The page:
Figure 4.

Simulated yield–density responses for comparison with Fig. 2. The simulation results were derived from a spatially explicit realization of the model described in the text. Plants were allocated to random positions within a habitat area of 200 × 200 units. Neighbourhoods of both species were 300 square units in area. Species x was sown at a constant density of 10 plants; the density of species y varied from 1 to 100 plants, with 10 replicates at each density. The competitive hierarchy was formed randomly such that individuals could occupy any position within the combined hierarchy of the two species. The arithmetic mean yield–density response for this model is predicted to follow a hyperbolic yield–density model (equation 7), whereas, the geometric mean or smoothed responses are predicted to follow an exponential response (equation 7). (a) Raw results; (b) smoothed response based on a running mean of the ordered data.


The notion of competitive asymmetry in plants has generally been applied to competition within single-species stands, and has only rarely been extended to explore competition between species (Weiner 1985; Schwinning & Fox 1995; Connolly & Wayne 1996; Weiner et al. 2001). In contrast, animal ecologists have tended to use the term asymmetric competition specifically in relation to competition between pairs of species, without reference to the individuals that are competing (Lawton & Hassell 1981; Calow 1998). Here we have highlighted how asymmetric competition between species should be considered as having two components: the asymmetry of competition between individual plants; and the asymmetry of competition at the level of the species. The models and data we present demonstrate that these effects can have dramatic impacts on yield–density responses, and are readily detected under field conditions.

The asymmetry of competition between individuals in mixed-species stands is basically the same in nature as asymmetric competition between individuals in single-species stands. This asymmetry is modelled phenomenologically by generating an asymmetric division of resources amongst individuals. This is because those individuals at the top of a competitive hierarchy, such as those that emerge first, are able to remove a disproportionately large amount of resource, for example through size advantage (Weiner 1988). More generally, this asymmetry results from individual-level variations in resource capture resulting from, for example, variations in initial emergence.

Asymmetric competition between species results from the differential ability of the species to be able to occupy higher positions in the competitive hierarchy. This may result, for example, from height differences between species with one species being able to completely over-top another and hence pre-empt access to light. The determinants of this competitive asymmetry may be similar to those that determine competitive asymmetry at the level of individuals. The difference is that whereas competitive asymmetry at the level of individuals results from variance among individuals, asymmetry in competition between species results from mean differences between species.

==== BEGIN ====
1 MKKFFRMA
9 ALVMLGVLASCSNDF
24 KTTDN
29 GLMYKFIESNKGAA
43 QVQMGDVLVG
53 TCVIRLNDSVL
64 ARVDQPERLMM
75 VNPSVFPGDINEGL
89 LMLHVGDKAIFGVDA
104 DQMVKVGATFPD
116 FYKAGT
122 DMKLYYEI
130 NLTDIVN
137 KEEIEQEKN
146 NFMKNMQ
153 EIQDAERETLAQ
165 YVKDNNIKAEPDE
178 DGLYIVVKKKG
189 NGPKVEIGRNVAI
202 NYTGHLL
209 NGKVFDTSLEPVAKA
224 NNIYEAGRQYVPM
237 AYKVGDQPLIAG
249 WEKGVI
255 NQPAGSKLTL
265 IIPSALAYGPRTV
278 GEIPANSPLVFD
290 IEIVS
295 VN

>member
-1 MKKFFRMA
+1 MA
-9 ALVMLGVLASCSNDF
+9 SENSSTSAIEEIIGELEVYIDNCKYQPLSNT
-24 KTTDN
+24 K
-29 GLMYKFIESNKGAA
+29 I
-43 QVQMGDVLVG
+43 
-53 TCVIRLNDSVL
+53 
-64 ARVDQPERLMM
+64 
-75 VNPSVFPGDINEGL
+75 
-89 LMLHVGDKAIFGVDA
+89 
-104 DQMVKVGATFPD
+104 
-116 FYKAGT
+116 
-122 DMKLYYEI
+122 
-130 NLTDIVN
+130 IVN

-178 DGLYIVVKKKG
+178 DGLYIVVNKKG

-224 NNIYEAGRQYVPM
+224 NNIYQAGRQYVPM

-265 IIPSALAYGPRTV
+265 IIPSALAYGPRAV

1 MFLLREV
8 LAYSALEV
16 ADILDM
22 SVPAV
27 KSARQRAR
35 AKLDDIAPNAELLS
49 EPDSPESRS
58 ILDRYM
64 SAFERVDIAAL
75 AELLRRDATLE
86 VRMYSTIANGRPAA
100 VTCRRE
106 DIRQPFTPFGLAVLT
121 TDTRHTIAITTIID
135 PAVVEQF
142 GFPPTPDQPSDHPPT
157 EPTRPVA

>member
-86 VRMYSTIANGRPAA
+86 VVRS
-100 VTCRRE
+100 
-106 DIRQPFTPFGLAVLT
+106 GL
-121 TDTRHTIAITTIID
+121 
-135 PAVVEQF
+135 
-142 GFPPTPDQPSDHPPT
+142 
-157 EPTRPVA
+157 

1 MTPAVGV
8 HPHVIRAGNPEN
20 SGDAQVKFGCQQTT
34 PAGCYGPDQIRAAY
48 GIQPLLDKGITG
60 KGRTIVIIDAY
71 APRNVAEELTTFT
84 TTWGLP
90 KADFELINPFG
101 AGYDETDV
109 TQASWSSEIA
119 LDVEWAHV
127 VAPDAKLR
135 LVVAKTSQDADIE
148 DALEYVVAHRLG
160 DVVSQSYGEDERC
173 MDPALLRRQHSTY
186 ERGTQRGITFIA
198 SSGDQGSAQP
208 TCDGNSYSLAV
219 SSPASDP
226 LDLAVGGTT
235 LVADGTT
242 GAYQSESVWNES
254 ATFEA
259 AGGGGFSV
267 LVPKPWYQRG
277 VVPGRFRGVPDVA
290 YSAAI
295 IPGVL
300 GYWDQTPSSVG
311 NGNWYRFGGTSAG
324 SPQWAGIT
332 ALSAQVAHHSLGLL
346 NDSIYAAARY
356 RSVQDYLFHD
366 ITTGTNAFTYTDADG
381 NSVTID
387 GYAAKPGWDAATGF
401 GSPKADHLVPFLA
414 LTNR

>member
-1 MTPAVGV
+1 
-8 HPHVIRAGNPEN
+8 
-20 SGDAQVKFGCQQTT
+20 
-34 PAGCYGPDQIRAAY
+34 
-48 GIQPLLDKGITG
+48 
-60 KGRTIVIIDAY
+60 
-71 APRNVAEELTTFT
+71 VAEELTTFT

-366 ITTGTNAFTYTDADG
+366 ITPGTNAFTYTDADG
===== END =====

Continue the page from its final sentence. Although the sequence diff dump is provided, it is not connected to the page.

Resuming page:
The approach we have taken to explore the consequences of asymmetric competition is set within the framework of model yield–density responses. The advantage of this approach is that such models allow predictions of yields (Weiner et al. 2001), as well as allowing the population- and community-level impacts of asymmetric competition on performance to be modelled (Schwinning & Fox 1995). Several studies have explored how the parameters of single-species yield–density models are affected by varying the symmetry of competition (Firbank & Watkinson 1985a; Pacala & Weiner 1991; Hara & Wyszomirski 1994; Freckleton 1997). In single-species stands the degree of asymmetry determines how a fixed amount of resource is allocated amongst competing individuals. The impact of changing the degree of asymmetry on model parameters basically depends on the nature of resource use at the individual level (Firbank & Watkinson 1985a). Under asymmetric competition, the yield–density response always follows the hyperbolic form defined above. When competition is symmetric, however, under- or over-compensating yield–density responses may be predicted to occur, depending on the efficiency with which individuals convert resources into biomass (Firbank & Watkinson 1985a; Freckleton 1997). The impacts of symmetric competition on yield–density responses in plants are thus fundamentally different from those predicted for animal populations (Royama 1992) where ‘collapsing’ competition–density responses result from the inability of individuals to survive below some threshold level of resource acquisition. Plants generally do not show such thresholds for survival or reproduction (Rees & Crawley 1989), and hence the consequences of symmetric competition for yield–density responses in plant monocultures are quite different.